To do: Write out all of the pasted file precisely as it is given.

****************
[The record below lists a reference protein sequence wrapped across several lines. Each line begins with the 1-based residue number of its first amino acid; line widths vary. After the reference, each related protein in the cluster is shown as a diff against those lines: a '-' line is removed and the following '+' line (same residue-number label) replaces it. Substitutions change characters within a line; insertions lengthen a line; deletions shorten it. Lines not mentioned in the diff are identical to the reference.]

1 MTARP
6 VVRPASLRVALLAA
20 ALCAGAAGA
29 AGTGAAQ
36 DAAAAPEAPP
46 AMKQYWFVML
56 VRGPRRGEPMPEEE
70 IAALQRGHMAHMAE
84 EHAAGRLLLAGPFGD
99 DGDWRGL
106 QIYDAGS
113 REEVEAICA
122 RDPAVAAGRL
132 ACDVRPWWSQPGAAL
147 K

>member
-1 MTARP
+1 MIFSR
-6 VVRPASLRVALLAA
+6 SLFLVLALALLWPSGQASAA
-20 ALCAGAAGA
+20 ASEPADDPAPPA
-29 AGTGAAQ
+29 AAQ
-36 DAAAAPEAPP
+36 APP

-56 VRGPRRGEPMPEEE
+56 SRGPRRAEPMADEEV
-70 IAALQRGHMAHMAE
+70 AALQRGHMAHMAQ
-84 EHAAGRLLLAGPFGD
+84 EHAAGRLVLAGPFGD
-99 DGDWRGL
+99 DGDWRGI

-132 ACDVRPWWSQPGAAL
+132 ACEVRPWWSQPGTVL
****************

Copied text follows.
[The record below lists a reference protein sequence wrapped across several lines. Each line begins with the 1-based residue number of its first amino acid; line widths vary. After the reference, each related protein in the cluster is shown as a diff against those lines: a '-' line is removed and the following '+' line (same residue-number label) replaces it. Substitutions change characters within a line; insertions lengthen a line; deletions shorten it. Lines not mentioned in the diff are identical to the reference.]

1 MTARP
6 VVRPASLRVALLAA
20 ALCAGAAGA
29 AGTGAAQ
36 DAAAAPEAPP
46 AMKQYWFVML
56 VRGPRRGEPMPEEE
70 IAALQRGHMAHMAE
84 EHAAGRLLLAGPFGD
99 DGDWRGL
106 QIYDAGS
113 REEVEAICA
122 RDPAVAAGRL
132 ACDVRPWWSQPGAAL
147 K

>member
-1 MTARP
+1 MIFSR
-6 VVRPASLRVALLAA
+6 SLFLVLALALLWPSGQASAA
-20 ALCAGAAGA
+20 ASEPADDPAPPA
-29 AGTGAAQ
+29 AAQ
-36 DAAAAPEAPP
+36 APP

-56 VRGPRRGEPMPEEE
+56 SRGPRRAEPMADEEV
-70 IAALQRGHMAHMAE
+70 AALQRGHMAHMAQ
-84 EHAAGRLLLAGPFGD
+84 EHAAGRLVLAGPFGD
-99 DGDWRGL
+99 DGDWRGI

-132 ACDVRPWWSQPGAAL
+132 ACEVRPWWSQPGTVL